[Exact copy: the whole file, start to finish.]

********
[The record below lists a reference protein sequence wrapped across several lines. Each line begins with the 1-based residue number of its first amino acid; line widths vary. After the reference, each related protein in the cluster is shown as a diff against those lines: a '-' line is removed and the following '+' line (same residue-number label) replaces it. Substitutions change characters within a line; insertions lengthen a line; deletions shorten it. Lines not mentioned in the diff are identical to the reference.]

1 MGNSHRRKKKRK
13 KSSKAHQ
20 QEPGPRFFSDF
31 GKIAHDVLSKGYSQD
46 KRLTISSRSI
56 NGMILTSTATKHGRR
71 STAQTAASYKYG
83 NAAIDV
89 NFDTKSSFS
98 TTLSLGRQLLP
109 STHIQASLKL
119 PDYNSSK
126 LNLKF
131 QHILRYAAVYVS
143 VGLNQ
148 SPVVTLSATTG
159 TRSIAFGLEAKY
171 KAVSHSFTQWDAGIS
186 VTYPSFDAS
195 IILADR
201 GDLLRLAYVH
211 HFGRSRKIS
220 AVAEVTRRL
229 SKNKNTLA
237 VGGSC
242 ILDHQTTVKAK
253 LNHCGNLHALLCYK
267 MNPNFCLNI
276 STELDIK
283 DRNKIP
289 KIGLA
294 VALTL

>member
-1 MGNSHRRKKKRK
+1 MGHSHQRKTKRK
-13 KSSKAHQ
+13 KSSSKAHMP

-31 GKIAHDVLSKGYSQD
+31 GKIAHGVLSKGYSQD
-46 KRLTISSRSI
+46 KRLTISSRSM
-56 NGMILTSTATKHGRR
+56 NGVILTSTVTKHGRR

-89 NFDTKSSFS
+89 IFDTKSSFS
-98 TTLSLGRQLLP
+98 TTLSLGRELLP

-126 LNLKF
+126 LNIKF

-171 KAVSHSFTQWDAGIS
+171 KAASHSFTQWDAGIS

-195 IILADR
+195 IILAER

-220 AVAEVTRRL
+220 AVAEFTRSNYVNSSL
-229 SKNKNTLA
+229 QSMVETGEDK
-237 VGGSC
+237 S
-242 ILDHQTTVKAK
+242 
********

[The record below lists a reference protein sequence wrapped across several lines. Each line begins with the 1-based residue number of its first amino acid; line widths vary. After the reference, each related protein in the cluster is shown as a diff against those lines: a '-' line is removed and the following '+' line (same residue-number label) replaces it. Substitutions change characters within a line; insertions lengthen a line; deletions shorten it. Lines not mentioned in the diff are identical to the reference.]

1 MGNSHRRKKKRK
13 KSSKAHQ
20 QEPGPRFFSDF
31 GKIAHDVLSKGYSQD
46 KRLTISSRSI
56 NGMILTSTATKHGRR
71 STAQTAASYKYG
83 NAAIDV
89 NFDTKSSFS
98 TTLSLGRQLLP
109 STHIQASLKL
119 PDYNSSK
126 LNLKF
131 QHILRYAAVYVS
143 VGLNQ
148 SPVVTLSATTG
159 TRSIAFGLEAKY
171 KAVSHSFTQWDAGIS
186 VTYPSFDAS
195 IILADR
201 GDLLRLAYVH
211 HFGRSRKIS
220 AVAEVTRRL
229 SKNKNTLA
237 VGGSC
242 ILDHQTTVKAK
253 LNHCGNLHALLCYK
267 MNPNFCLNI
276 STELDIK
283 DRNKIP
289 KIGLA
294 VALTL

>member
-1 MGNSHRRKKKRK
+1 MGHSHQRKTKRK
-13 KSSKAHQ
+13 KSSSKAHMP

-31 GKIAHDVLSKGYSQD
+31 GKIAHGVLSKGYSQD
-46 KRLTISSRSI
+46 KRLTISSRSM
-56 NGMILTSTATKHGRR
+56 NGVILTSTVTKHGRR

-89 NFDTKSSFS
+89 IFDTKSSFS
-98 TTLSLGRQLLP
+98 TTLSLGRELLP

-126 LNLKF
+126 LNIKF

-171 KAVSHSFTQWDAGIS
+171 KAASHSFTQWDAGIS

-195 IILADR
+195 IILAER

-220 AVAEVTRRL
+220 AVAEFTRSNYVNSSL
-229 SKNKNTLA
+229 QSMVETGEDK
-237 VGGSC
+237 S
-242 ILDHQTTVKAK
+242 